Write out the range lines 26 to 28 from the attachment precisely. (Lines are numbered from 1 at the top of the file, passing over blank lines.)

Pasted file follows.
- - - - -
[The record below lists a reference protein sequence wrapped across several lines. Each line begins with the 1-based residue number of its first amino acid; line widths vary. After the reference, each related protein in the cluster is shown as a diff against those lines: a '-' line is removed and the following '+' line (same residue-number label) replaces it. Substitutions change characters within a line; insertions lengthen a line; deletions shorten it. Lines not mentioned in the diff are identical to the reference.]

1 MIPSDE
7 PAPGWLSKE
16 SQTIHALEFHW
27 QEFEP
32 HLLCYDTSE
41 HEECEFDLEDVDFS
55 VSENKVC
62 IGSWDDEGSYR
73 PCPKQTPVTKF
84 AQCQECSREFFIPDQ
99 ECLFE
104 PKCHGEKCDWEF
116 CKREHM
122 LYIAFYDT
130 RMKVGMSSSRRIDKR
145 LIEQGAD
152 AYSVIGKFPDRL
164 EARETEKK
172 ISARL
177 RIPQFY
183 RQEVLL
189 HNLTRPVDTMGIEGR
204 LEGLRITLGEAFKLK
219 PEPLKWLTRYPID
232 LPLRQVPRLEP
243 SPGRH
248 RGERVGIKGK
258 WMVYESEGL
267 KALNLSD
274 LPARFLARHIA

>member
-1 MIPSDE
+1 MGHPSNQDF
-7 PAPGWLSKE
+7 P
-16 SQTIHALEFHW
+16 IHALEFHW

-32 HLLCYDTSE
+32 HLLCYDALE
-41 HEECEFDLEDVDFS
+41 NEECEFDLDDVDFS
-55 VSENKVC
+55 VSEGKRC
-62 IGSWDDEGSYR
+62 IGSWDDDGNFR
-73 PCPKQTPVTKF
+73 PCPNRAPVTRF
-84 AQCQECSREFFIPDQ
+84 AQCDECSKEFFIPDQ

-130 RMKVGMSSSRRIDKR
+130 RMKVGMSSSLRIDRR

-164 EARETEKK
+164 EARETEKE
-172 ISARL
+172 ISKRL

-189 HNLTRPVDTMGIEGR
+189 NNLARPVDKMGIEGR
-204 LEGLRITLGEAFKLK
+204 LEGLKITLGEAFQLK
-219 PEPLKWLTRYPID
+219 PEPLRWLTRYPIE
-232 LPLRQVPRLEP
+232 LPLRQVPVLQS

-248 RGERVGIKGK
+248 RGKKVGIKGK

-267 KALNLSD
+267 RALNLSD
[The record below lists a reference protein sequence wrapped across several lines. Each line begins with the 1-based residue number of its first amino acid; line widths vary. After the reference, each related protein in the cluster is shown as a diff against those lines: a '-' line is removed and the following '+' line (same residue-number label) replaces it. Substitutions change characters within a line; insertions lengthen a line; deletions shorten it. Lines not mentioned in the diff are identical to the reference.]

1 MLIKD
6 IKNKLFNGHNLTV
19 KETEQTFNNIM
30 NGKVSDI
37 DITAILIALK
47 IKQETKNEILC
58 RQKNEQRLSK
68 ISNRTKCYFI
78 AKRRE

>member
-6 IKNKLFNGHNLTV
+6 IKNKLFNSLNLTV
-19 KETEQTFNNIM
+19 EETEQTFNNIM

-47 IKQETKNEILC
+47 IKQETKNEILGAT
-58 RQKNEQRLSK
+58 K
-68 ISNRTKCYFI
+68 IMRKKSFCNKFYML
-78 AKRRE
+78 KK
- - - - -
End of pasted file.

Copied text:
232 LPLRQVPRLEP
243 SPGRH
248 RGERVGIKGK